Japan’s economy continues to sputter and is expected to have shrunk for the fifth quarter in two years as Prime Minister Fumio Kishida puts the finishing touches on a stimulus package aimed at shoring up the recovery.
Economists estimate gross domestic product contracted an annualized 0.7% in the three months to September, dragged down by private consumption as the country battled a resurgence in COVID-19 infections and global supply-chain constraints that hit production at automakers like Toyota Motor Corp. and Honda Motor Co.
After the release of the data on Monday, Kishida is expected to unveil his stimulus measures at the end of the week. A bigger-than-expected contraction could inflate their size.
The economic package will give the clearest indication yet of how aggressively the premier aims to bump up growth over the short run and realize a fairer form of capitalism over the longer term.
Economists had long expected the wave of infections that occurred around the time of the Tokyo Olympics to weigh on the economy’s performance over the summer as emergency restrictions were extended through September.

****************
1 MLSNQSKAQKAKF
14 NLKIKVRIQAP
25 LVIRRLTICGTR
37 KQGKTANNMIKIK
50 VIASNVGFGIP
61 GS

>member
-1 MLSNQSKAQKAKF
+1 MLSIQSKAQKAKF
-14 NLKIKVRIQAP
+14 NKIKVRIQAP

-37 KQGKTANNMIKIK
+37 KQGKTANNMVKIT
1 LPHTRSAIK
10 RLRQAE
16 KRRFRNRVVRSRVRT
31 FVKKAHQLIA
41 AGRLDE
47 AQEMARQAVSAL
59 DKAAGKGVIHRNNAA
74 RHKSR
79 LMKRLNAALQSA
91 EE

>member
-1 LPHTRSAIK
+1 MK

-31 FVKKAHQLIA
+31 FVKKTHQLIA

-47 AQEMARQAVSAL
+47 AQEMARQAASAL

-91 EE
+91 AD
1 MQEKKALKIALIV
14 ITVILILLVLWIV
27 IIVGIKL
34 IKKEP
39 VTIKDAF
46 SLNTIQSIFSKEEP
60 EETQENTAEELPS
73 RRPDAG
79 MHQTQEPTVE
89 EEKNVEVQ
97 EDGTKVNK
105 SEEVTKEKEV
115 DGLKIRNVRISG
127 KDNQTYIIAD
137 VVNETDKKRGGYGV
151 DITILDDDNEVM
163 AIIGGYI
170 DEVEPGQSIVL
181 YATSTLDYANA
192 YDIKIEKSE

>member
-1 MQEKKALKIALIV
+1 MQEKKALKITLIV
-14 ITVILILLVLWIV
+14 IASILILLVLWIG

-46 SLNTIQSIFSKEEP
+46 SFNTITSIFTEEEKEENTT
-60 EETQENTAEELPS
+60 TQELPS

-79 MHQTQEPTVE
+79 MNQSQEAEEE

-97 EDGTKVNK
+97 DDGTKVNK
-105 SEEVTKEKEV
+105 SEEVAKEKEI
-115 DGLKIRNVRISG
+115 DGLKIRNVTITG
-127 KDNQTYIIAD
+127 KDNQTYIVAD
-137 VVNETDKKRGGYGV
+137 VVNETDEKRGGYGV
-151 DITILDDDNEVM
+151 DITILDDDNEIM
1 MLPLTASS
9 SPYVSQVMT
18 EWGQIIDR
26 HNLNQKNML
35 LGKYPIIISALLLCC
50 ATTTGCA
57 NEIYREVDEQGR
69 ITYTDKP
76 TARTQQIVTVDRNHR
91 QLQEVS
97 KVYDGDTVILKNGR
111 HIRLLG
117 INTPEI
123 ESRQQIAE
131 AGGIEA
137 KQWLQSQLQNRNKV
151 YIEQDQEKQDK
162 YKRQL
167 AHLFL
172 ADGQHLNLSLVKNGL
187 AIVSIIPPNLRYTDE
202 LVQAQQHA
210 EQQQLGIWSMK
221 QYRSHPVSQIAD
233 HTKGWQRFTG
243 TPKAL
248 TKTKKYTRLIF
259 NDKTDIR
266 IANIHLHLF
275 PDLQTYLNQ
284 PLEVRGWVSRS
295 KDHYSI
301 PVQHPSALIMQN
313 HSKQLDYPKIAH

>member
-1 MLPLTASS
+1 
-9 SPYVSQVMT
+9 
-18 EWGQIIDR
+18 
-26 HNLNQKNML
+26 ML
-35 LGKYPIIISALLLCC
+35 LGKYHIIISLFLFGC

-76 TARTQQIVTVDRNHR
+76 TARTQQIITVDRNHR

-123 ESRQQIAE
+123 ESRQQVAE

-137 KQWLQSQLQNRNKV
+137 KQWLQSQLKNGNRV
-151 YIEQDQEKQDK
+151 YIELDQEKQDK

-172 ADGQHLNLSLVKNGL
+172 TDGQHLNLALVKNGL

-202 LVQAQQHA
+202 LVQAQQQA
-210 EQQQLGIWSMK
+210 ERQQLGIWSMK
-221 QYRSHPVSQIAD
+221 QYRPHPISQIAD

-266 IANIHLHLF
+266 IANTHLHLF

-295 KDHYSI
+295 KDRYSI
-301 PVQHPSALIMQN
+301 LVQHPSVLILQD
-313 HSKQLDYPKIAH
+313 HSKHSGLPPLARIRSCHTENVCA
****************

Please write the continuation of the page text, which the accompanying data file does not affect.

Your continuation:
Japan’s recovery has been weaker than all other Group of Seven countries and is expected to stay that way through next year, according to the International Monetary Fund.
Still, the consensus view of an overall contraction stems from recent figures showing that, outside the peak of the pandemic, factory production slumped in the summer quarter by the largest margin since the 2011 tsunami. That shows the impact of supply-chain constraints and chip shortages that prompted Toyota to cut output by around 40% in September.
“There was the big negative impact of the state of emergency, as well as a large decline in car-related production,” said economist Harumi Taguchi at IHS Markit.
An underwhelming performance will set the backdrop for the stimulus package expected on Nov. 19. Surveyed economists expect it to be around ¥30 trillion ($260 billion) in size, though much of it could be recycled cash from previous stimulus packages.
Among the key measures expected are handouts of ¥100,000 for those 18 years old and under, a pay increase for caregivers, and bigger tax incentives for companies that raise pay. Domestic travel subsidies that briefly revived the hospitality sector last year are also likely to be relaunched despite lingering concerns over their potential to spread COVID-19.
Kishida hopes his measures will also encourage stronger wages that spread the benefits of growth to a wider segment of the population, while nudging firms to take a longer-term perspective.
Economists expect the stimulus package to be helpful, but not a game changer that transforms Japan’s capitalist model.
“If you look at the suggestions of Kishida’s new capitalism panel, apart from the wage hike efforts, it’s really just a rehashing of past policies dating back to the previous (Prime Minister Yoshihide) Suga’s administration and earlier,” said economist Takashi Miwa at Nomura Securities Co.
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